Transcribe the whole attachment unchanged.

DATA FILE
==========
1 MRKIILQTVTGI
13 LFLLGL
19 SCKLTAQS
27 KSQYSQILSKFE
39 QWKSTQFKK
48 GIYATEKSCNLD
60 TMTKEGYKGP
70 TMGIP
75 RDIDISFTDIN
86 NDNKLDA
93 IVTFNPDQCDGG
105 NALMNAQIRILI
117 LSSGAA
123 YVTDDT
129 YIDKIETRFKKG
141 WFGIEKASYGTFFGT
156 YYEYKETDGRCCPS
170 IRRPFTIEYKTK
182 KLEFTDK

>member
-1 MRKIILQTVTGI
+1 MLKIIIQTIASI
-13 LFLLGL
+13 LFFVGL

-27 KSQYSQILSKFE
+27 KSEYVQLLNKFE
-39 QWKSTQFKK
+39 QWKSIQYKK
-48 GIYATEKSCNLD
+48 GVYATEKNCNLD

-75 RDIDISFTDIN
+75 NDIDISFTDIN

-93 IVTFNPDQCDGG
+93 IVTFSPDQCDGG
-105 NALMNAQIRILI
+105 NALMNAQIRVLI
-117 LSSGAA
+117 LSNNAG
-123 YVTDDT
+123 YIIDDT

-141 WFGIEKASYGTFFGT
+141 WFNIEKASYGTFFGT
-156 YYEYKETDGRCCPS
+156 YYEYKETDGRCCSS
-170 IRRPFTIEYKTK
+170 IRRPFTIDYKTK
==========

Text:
1 MRKIILQTVTGI
13 LFLLGL
19 SCKLTAQS
27 KSQYSQILSKFE
39 QWKSTQFKK
48 GIYATEKSCNLD
60 TMTKEGYKGP
70 TMGIP
75 RDIDISFTDIN
86 NDNKLDA
93 IVTFNPDQCDGG
105 NALMNAQIRILI
117 LSSGAA
123 YVTDDT
129 YIDKIETRFKKG
141 WFGIEKASYGTFFGT
156 YYEYKETDGRCCPS
170 IRRPFTIEYKTK
182 KLEFTDK

>member
-1 MRKIILQTVTGI
+1 MLKIIIQTIASI
-13 LFLLGL
+13 LFFVGL

-27 KSQYSQILSKFE
+27 KSEYVQLLNKFE
-39 QWKSTQFKK
+39 QWKSIQYKK
-48 GIYATEKSCNLD
+48 GVYATEKNCNLD

-75 RDIDISFTDIN
+75 NDIDISFTDIN

-93 IVTFNPDQCDGG
+93 IVTFSPDQCDGG
-105 NALMNAQIRILI
+105 NALMNAQIRVLI
-117 LSSGAA
+117 LSNNAG
-123 YVTDDT
+123 YIIDDT

-141 WFGIEKASYGTFFGT
+141 WFNIEKASYGTFFGT
-156 YYEYKETDGRCCPS
+156 YYEYKETDGRCCSS
-170 IRRPFTIEYKTK
+170 IRRPFTIDYKTK